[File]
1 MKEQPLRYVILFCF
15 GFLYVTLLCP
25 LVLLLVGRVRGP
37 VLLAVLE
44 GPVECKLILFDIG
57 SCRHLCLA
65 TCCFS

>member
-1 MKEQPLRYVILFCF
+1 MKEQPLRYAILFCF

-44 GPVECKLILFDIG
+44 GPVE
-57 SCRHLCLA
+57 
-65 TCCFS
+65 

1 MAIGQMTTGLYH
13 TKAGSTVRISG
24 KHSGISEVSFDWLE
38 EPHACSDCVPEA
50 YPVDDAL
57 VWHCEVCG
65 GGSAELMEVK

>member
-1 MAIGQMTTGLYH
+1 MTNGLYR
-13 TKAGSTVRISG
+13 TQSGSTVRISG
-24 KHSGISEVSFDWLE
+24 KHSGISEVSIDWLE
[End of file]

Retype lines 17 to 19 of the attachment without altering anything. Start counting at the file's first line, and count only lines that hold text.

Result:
1 MAIGQMTTGLYH
13 TKAGSTVRISG
24 KHSGISEVSFDWLE